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0

Lots of good answers already in this thread, but to directly address the question: From the perspective of an evildoer who wants to access this resource, are these approaches equivalent? If not, what makes them different? Let me establish a definition. "Authentication" is the providing of credentials to prove a claim of identity. Access control is ...


2

A secret URL is just as secure as a secret password. However, passwords are easier to keep secret than URLs, because everyone and their programs knows that passwords must remain secret. For instance, your browser will not show a password on screen, only store passwords with your permission, and offer means to protect that password storage (such as ...


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No. An article about an attack came out today that allows URLs to be exposed over HTTPS, so if that is your only means of authentication, it is currently broken.


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Pretty much all authentication schemes boil down to proving that you know a secret. You authenticate yourself to some service by proving that you know a secret password, or a secret URL or,... Some more advanced protocols (e.g., OAUTH, Kerberos, ...) enable you to prove that you know the secret without actually transmitting the secret. This is important ...


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A private URL is somewhat weaker than authentication with credentials, even if the bit size of the URL is the same as the credentials. The reason is the URL may more easily "leak". It is cached in the browser, logged on the server and so on. If you have outbound links, the private URL may show up in the referrer header on other sites. If it leaks (by ...


18

As Robert Harvey has pointed out, the only way to securely use a random/private URL is to generate the page dynamically and submit the URL to the user in a way such that the user can be considered authenticated. This could be email, SMS, etc. A randomly generated/private URL should have a few properties: It should expire after a reasonable amount of time ...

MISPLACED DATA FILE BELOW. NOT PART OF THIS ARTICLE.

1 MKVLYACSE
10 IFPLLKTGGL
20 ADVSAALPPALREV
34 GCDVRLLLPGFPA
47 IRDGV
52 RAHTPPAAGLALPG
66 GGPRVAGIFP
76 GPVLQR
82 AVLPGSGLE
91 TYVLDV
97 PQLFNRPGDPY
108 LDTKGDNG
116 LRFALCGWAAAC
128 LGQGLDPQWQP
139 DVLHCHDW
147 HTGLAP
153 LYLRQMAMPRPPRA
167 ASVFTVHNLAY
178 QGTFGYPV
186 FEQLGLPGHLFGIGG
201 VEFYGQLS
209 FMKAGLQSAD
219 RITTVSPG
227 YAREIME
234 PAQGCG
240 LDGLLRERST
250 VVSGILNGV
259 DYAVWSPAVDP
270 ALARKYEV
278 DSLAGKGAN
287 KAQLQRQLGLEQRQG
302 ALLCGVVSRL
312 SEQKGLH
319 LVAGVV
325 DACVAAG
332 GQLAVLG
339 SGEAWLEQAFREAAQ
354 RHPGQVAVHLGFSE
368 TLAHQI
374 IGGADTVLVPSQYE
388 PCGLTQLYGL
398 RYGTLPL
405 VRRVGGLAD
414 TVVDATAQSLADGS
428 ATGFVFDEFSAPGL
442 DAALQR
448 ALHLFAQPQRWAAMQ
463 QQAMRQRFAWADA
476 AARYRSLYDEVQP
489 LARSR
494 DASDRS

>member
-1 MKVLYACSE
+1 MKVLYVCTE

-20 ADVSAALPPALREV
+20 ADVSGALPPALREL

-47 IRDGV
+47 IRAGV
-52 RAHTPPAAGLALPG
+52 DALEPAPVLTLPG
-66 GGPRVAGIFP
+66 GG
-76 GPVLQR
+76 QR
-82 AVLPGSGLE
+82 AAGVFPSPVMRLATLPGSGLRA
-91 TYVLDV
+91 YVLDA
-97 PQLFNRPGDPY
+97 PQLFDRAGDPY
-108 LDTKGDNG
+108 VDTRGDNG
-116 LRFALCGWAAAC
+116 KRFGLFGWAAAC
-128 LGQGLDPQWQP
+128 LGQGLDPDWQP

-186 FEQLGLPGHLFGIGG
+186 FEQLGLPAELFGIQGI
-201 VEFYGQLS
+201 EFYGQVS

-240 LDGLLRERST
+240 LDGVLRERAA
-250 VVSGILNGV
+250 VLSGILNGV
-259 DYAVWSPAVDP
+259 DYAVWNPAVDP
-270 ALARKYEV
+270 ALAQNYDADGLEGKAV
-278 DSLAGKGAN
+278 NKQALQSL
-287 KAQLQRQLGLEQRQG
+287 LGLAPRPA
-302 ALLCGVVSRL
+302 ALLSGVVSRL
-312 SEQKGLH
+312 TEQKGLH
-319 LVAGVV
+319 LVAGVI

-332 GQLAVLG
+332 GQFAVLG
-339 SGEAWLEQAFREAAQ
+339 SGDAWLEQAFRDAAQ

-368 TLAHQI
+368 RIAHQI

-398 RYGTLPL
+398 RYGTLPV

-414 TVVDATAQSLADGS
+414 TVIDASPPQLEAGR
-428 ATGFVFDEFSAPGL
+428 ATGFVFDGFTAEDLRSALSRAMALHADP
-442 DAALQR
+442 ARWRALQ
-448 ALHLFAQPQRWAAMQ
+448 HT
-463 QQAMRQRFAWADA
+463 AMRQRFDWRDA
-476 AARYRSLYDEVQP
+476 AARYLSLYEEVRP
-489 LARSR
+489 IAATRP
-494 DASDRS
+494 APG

1

As Morons mentioned in their answer, it is very difficult to verify the entity at the other end of the connection. The simplest way to provide some level of authenticity is to have the server check some secret that that only the real entity would know. For a user that might be a username and password. For a piece of software where there is no user you ...


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You can use diffie hellman algorithm (https://en.wikipedia.org/wiki/Diffie%E2%80%93Hellman_key_exchange) to share a secret over a public chanel. In your case I think you should also have a central server that keeps track of who owns which device. Each device should have a unique identifier and when a user purchases a device there should be a registration ...


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It's unsafe because it exposes your password a number of different ways. Any user can see it in the output of programs like top and ps aux -www. They don't need to be root for to see your processes. It gets logged into your shell history, so if you do something foolish like chmod 777 ~, anybody and everybody can cat ~user/.history and view the password. ...


0

In token based auth systems, a common pattern is to differentiate between short lived tokens and long lived tokens. Short lived tokens are used for all API calls and expire quickly. Long lived tokens are only used for retrieving short lived tokens, and their exposure to other environments is minimized. When a user first logs in, they get a long lived token ...


1

In the end, if I didn't misunderstand you, you've got the following situation: Android device has a clock set to a potentially random/wrong time. There's no network connection other when deploying them in their dock (probably during the night or in the morning). As such I assume the only unknown value is the time offset between the local device's clock ...



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